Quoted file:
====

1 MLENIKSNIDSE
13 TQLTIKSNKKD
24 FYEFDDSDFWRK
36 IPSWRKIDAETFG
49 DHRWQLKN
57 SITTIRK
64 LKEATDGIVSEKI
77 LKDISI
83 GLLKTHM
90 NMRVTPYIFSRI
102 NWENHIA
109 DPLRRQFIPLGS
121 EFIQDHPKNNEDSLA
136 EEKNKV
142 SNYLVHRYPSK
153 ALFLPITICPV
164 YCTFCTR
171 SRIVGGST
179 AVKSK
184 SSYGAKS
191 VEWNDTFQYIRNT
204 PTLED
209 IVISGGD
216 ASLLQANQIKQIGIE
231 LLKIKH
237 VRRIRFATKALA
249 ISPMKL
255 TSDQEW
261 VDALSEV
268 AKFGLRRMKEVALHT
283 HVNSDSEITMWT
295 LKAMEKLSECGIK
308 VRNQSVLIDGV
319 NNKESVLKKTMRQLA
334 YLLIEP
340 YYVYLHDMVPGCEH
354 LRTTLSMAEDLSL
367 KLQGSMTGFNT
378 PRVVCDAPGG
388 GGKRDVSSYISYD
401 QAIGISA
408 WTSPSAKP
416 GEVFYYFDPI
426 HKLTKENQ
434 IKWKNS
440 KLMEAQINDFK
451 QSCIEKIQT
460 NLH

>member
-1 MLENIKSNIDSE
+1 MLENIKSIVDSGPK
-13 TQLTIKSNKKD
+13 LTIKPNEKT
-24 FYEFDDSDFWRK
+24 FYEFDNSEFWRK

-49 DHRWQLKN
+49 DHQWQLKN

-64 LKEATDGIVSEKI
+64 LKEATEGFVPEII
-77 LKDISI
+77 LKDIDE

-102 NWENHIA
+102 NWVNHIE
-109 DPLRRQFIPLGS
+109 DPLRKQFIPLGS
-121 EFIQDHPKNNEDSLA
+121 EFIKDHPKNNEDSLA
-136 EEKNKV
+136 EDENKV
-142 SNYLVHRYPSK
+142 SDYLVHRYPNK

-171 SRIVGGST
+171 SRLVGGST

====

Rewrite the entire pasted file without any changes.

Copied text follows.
1 MLENIKSNIDSE
13 TQLTIKSNKKD
24 FYEFDDSDFWRK
36 IPSWRKIDAETFG
49 DHRWQLKN
57 SITTIRK
64 LKEATDGIVSEKI
77 LKDISI
83 GLLKTHM
90 NMRVTPYIFSRI
102 NWENHIA
109 DPLRRQFIPLGS
121 EFIQDHPKNNEDSLA
136 EEKNKV
142 SNYLVHRYPSK
153 ALFLPITICPV
164 YCTFCTR
171 SRIVGGST
179 AVKSK
184 SSYGAKS
191 VEWNDTFQYIRNT
204 PTLED
209 IVISGGD
216 ASLLQANQIKQIGIE
231 LLKIKH
237 VRRIRFATKALA
249 ISPMKL
255 TSDQEW
261 VDALSEV
268 AKFGLRRMKEVALHT
283 HVNSDSEITMWT
295 LKAMEKLSECGIK
308 VRNQSVLIDGV
319 NNKESVLKKTMRQLA
334 YLLIEP
340 YYVYLHDMVPGCEH
354 LRTTLSMAEDLSL
367 KLQGSMTGFNT
378 PRVVCDAPGG
388 GGKRDVSSYISYD
401 QAIGISA
408 WTSPSAKP
416 GEVFYYFDPI
426 HKLTKENQ
434 IKWKNS
440 KLMEAQINDFK
451 QSCIEKIQT
460 NLH

>member
-1 MLENIKSNIDSE
+1 MLENIKSIVDSGPK
-13 TQLTIKSNKKD
+13 LTIKPNEKT
-24 FYEFDDSDFWRK
+24 FYEFDNSEFWRK

-49 DHRWQLKN
+49 DHQWQLKN

-64 LKEATDGIVSEKI
+64 LKEATEGFVPEII
-77 LKDISI
+77 LKDIDE

-102 NWENHIA
+102 NWVNHIE
-109 DPLRRQFIPLGS
+109 DPLRKQFIPLGS
-121 EFIQDHPKNNEDSLA
+121 EFIKDHPKNNEDSLA
-136 EEKNKV
+136 EDENKV
-142 SNYLVHRYPSK
+142 SDYLVHRYPNK

-171 SRIVGGST
+171 SRLVGGST